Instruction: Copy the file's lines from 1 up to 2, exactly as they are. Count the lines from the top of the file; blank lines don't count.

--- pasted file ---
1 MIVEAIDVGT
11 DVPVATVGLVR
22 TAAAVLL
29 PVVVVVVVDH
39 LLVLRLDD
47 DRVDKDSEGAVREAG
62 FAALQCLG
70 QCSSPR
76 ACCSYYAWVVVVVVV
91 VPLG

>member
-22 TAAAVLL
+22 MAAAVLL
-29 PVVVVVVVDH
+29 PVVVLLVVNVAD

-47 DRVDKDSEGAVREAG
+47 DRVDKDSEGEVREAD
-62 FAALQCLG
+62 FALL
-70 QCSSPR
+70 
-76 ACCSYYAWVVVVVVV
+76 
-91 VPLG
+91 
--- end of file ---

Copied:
1 MIVEAIDVGT
11 DVPVATVGLVR